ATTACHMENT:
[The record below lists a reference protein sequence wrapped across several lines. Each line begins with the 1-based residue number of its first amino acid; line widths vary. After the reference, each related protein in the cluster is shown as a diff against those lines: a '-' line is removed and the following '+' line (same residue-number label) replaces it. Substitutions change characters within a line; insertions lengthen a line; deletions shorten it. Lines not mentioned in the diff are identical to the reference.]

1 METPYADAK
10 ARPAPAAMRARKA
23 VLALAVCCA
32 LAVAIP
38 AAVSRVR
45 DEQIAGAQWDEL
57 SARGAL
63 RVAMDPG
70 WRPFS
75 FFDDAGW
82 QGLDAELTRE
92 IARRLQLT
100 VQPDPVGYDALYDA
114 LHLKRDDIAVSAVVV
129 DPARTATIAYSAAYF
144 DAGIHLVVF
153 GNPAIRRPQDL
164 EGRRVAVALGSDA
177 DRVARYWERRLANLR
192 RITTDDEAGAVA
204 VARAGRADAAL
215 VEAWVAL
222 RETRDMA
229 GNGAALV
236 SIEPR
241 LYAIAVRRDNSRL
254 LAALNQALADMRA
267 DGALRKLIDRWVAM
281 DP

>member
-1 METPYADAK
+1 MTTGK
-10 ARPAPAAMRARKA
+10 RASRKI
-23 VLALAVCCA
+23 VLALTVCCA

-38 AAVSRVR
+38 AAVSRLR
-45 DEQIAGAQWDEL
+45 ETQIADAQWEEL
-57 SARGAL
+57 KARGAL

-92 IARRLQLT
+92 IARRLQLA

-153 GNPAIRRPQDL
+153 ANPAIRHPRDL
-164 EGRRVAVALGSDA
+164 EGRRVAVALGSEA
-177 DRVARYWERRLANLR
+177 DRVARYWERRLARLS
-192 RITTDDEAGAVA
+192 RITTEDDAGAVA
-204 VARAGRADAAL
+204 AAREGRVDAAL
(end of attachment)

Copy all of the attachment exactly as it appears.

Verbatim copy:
[The record below lists a reference protein sequence wrapped across several lines. Each line begins with the 1-based residue number of its first amino acid; line widths vary. After the reference, each related protein in the cluster is shown as a diff against those lines: a '-' line is removed and the following '+' line (same residue-number label) replaces it. Substitutions change characters within a line; insertions lengthen a line; deletions shorten it. Lines not mentioned in the diff are identical to the reference.]

1 METPYADAK
10 ARPAPAAMRARKA
23 VLALAVCCA
32 LAVAIP
38 AAVSRVR
45 DEQIAGAQWDEL
57 SARGAL
63 RVAMDPG
70 WRPFS
75 FFDDAGW
82 QGLDAELTRE
92 IARRLQLT
100 VQPDPVGYDALYDA
114 LHLKRDDIAVSAVVV
129 DPARTATIAYSAAYF
144 DAGIHLVVF
153 GNPAIRRPQDL
164 EGRRVAVALGSDA
177 DRVARYWERRLANLR
192 RITTDDEAGAVA
204 VARAGRADAAL
215 VEAWVAL
222 RETRDMA
229 GNGAALV
236 SIEPR
241 LYAIAVRRDNSRL
254 LAALNQALADMRA
267 DGALRKLIDRWVAM
281 DP

>member
-1 METPYADAK
+1 MTTGK
-10 ARPAPAAMRARKA
+10 RASRKI
-23 VLALAVCCA
+23 VLALTVCCA

-38 AAVSRVR
+38 AAVSRLR
-45 DEQIAGAQWDEL
+45 ETQIADAQWEEL
-57 SARGAL
+57 KARGAL

-92 IARRLQLT
+92 IARRLQLA

-153 GNPAIRRPQDL
+153 ANPAIRHPRDL
-164 EGRRVAVALGSDA
+164 EGRRVAVALGSEA
-177 DRVARYWERRLANLR
+177 DRVARYWERRLARLS
-192 RITTDDEAGAVA
+192 RITTEDDAGAVA
-204 VARAGRADAAL
+204 AAREGRVDAAL